Archive for February, 2021

Driving Home

February 28, 2021

I grew up on the other side of this mountain. I raised my children on this side. It’s punctuated my horizons for years – like an exclamation mark; it says, ‘You’re Home!’

And when I drive home on an evening like last night, when every part of the mountain is revealed, her shoulders quite bare and she’s so clear that I can trace every line and wrinkle and crease of her face, she looks bigger and surer. Her ice cap is snow-white and her foothills lilac against the blue of sky. And the nearer I get to home, the taller she looms, as if rising up protectively to draw me in.

And then in the setting sun she blushes pink.

By the time I swing into the farm, she’s like a ghost and I count 8 owls waiting on fence posts for the mice to turn out, so that they can begin to hunt and a jackel runs across the road and the pewter of his back gleams beneath a softly rising moon which crowns the mountain silver.

And I am home.


Guessing Names

February 25, 2021

When I call mum today, she tells me all about a young person who speaks to her every day.

‘She calls me every single day’, she says, ‘without fail; she’s so good.’

She tries to explain to me who this paragon is.

‘I think she is the daughter. Of somebody. I think she has a brother and a sister. Or maybe two sisters.  I can’t remember.’

I imagine then that she is speaking about one of her granddaughters. One of my girls, who call her sporadically. But I know my own girls are too busy – behind screens, one teaching (in a large London school), one being taught, her Masters – to call every single day.

I offer her their names but no, it’s not them.

And then she reveals other details of this person who calls her every day – ‘we don’t talk for long, just a little chat, but it’s so lovely.’

What she tells me reveals she is talking about my sister. Who is also a busy teacher and who, yesterday, texted to say, ‘haven’t spoken to mum for a few days, I try often but she doesn’t pick up.’

The last time I saw mum, just before this pandemic broke, she forgot who I was. Just like that. One day she was sure, the next she accused me of being a stranger. She had been staying with me for two months.  We had sat opposite each other every single day those two months for every single meal. We had walked together. We had played cards. But that day – I’d vanished.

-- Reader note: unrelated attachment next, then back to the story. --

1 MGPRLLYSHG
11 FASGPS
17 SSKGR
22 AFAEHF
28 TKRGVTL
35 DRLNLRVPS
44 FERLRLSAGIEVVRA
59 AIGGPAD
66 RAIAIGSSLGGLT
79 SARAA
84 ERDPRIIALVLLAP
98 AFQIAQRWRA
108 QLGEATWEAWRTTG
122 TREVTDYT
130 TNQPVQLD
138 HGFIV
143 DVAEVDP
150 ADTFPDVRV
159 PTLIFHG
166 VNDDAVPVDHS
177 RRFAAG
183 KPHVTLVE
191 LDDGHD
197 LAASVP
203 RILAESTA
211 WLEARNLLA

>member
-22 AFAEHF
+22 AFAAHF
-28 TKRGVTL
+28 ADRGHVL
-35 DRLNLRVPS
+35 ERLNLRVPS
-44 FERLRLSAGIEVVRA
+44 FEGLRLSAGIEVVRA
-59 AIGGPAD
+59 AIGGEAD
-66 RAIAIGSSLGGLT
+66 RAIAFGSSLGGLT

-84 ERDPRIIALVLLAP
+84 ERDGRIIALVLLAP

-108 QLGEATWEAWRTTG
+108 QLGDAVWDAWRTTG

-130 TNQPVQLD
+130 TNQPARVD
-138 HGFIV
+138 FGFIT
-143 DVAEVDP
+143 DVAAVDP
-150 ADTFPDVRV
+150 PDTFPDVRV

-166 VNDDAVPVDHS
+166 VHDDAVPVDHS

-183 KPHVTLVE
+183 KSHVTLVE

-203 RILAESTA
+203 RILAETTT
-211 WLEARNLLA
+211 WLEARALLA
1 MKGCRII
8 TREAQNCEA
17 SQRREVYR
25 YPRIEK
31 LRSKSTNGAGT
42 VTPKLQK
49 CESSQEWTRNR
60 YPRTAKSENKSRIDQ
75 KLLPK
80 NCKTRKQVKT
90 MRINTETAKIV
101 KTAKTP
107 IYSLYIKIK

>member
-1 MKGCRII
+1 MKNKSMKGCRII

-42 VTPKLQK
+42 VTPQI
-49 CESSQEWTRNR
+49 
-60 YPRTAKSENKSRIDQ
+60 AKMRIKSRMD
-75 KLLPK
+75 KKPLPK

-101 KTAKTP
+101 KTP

When my sister arrived to join us several days later, she confided in her, told about this imposter claiming a relationship with her. 

It stung. More than stung. I cried and felt deeply bruised at her sudden distancing and distrust of me, closing me out of her bedroom at night with a ‘no thank you, I don’t need your help with my medication, my daughter will help me’, gesturing my sister.

I am no longer stung. I know that there is nothing personal about mum’s failing memory. It pulls from the wreckage some things, the rest drowns. One day I rise to the surface so she can pluck me from it, the next I sink right out of sight.

I am no longer stung.

And I will keep calling her every day.

The Elephant in the Room

February 19, 2021

I am describing the wildlife on the farm to Mum. I tell her I have had to curtail my walks, I walk less on the wild side now, for fear a buffalo will emerge from the bush.

‘A real buffalo?’ Mum wants to know.

A real one, I confirm.

We have a ton of game on the farm, I tell her – they make a menace of themselves in Ant’s vegetable garden.  The porcupines, the pigs, the dikdik.  Even the elephant – which picked their way surprisingly daintily through rows of beans and across beds of carrots.

‘How do you know you’ve had an elephant in the veg patch?’ I ask mum.

How, she wants to know.

‘Because of the footprints in the dust as big as dinner plates’, and she hoots with laughter.

I tell her I remember a dish towel we had as kids (I don’t say, ‘do you remember that dish towel we had as kids …’) It was lined with crazy riddles and I repeat some of them to mum now.

How do you fit four elephants in a Mini Moke?


Two in the front, two in the back, I say. More laughter.

‘How do you know an elephant has been in your fridge?’


‘By the footprints in the butter!’